Kingston’s Providence Care took the extraordinary step of sending a memo to staff on Tuesday stating that the proposed new psychiatric and rehab hospital will remain public.
The new hospital is presently going through a competition to select a private for-profit consortium to design, build, finance and maintain the new 270-bed hospital for 30 years.
“You may get the wrong impression from the P3 (Private Public Partnership) slogans being used,” CEO Dale Kenney writes. “Partnership is defined as ownership in a business and I can assure you that Providence Care is not entering into partnership with the private sector to build our hospital.”
Kenney insists that the project is instead being built under Ontario’s Alternative Finance and Procurement model (AFP).
Kenney is likely trying to rescue the beleaguered MPP John Gerretsen, who sees the new hospital as his legacy project. The fact that the private sector has been invited into a pricey long-term relationship with the hospital is sticking in the craw of many unhappy Kingston residents and members of City Council.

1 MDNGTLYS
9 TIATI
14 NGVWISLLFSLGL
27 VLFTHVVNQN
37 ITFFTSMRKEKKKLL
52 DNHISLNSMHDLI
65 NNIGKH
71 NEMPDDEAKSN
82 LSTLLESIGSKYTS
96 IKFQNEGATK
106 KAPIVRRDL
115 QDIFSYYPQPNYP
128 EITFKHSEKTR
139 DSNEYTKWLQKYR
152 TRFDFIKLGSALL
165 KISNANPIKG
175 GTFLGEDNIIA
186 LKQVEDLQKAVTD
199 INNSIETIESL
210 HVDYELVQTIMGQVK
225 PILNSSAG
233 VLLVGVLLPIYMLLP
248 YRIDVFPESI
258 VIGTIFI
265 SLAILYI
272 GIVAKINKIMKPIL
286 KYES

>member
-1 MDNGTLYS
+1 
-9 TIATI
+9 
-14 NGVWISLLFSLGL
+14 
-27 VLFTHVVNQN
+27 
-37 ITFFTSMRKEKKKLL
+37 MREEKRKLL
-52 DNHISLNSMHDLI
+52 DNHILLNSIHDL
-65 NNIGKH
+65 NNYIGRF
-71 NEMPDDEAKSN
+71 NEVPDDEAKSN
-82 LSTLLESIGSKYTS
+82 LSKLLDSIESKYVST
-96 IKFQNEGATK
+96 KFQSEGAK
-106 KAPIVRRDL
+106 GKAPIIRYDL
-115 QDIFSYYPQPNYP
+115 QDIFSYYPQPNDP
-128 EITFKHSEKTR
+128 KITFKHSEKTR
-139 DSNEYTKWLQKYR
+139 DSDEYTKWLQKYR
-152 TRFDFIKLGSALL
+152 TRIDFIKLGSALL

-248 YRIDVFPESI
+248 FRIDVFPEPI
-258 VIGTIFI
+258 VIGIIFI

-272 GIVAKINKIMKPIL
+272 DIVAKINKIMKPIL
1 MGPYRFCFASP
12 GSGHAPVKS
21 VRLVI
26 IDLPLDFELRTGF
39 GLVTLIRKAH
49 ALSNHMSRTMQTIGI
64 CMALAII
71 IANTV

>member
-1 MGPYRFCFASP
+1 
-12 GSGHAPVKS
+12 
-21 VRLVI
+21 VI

If last night’s packed organizing meeting at the new pro-public campaign headquarters of the Kingston Health Coalition is any indication, there is high community interest in this decision. Volunteers are coming to the campaign with considerable motivation.
This idea that somehow an AFP is different from a P3 is complete nonsense. Nobody believes this – not even the promoters of such projects. The Canadian Council for Public Private Partnerships lists the new St. Mary’s/Providence hospital as a P3. Yet we don’t see Kenney or an Infrastructure Ontario trying to correct that very public record.